A few months later, Br. Andrew Marie Norton, O.S.B. (’06) will be ordained to the priesthood on Sunday, October 26. A Benedictine monk, Br. Andrew is one of 11 Thomas Aquinas College alumni at Our Lady of the Annunciation of Clear Creek Abbey in Hulbert, Okla. Like Mr. Mayer, he also benefits from the direction of a fellow alumnus, Rev. Mark Bachmann, O.S.B. (’82), the Abbey’s co-founder and subprior.
Please pray for these faithful young men and their vocations!
At its 113th Anniversary Dinner in March, held in celebration of St. Patrick’s Day, the Friendly Sons of St. Patrick of the Oranges named Michael D. Byrne (’04) its “Young Irishman of the Year.” The organization, which promotes Irish culture, education, and philanthropy, recognized Mr. Byrne for his longstanding service as chairman of New Jersey’s largest annual St. Patrick’s Day Parade. “My work with the St. Patrick’s Day Parade in Newark,” he said in his acceptance speech, flows from his Irish heritage. “The two have been closely interwoven for over 30 years.”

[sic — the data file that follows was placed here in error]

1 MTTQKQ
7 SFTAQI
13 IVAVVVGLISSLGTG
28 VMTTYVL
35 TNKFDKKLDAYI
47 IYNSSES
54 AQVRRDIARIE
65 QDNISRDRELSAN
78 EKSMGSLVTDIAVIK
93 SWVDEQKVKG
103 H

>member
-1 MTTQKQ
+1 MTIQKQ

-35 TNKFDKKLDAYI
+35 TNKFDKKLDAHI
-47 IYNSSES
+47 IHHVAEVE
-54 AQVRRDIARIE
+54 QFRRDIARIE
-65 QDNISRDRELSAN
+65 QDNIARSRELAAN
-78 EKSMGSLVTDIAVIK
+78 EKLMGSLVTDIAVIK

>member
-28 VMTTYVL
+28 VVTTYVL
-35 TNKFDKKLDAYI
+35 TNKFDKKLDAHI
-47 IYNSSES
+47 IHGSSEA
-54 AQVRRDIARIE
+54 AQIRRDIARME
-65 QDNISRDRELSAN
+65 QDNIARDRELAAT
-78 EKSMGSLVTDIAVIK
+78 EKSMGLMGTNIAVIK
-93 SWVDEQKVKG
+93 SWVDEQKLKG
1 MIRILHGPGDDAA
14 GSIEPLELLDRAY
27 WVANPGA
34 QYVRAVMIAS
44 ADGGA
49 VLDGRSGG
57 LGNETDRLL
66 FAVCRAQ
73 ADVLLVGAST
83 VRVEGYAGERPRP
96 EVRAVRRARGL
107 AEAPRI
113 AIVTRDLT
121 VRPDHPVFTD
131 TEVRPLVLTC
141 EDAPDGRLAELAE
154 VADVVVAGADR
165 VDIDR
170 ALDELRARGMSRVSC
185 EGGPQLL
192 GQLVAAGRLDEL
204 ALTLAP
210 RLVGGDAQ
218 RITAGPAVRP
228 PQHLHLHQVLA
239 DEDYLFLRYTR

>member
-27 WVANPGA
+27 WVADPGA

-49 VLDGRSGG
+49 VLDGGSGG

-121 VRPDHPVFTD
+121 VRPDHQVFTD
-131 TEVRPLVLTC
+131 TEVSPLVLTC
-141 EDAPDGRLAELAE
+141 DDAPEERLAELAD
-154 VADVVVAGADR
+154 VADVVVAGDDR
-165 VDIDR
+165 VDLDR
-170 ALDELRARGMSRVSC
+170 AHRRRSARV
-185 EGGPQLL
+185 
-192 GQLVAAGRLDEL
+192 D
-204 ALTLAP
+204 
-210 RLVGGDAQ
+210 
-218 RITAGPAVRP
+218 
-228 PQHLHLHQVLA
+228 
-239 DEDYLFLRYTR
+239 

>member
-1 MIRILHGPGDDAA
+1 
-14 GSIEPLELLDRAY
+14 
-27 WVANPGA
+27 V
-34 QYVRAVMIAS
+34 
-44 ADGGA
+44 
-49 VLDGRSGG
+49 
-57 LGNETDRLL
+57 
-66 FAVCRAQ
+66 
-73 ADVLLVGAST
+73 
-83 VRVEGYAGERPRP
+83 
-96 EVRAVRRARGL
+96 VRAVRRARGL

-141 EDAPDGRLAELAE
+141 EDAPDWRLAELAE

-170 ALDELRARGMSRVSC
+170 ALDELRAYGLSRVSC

The chairman of the College’s New York City Board of Regents, Mr. Byrne is president of Pilgrim Strategies, LLC, a government, media, and community-relations consulting firm. Active in civic and political life, he is currently managing the campaign of Col. Rob Maness (USAF, ret.), a veteran of the wars in Afghanistan and Iraq who is running for the U.S. Senate in Louisiana. Mr. Byrne also managed the 2013 Senate campaign of Steve Lonegan in New Jersey, and he has worked for several conservative campaigns in Ohio, New Mexico, California, Minnesota, Wisconsin, and Massachusetts.
Key to his running of modern political campaigns, notes Mr. Byrne, is the classical education he received at the College. “The chronological study of philosophy — especially political philosophy — is invaluable in the political world, ” he says, “particularly with respect to development of policy, communications, and coalitions building.”
Officers Rex Mohun (’90) and Robert Mohun (’09)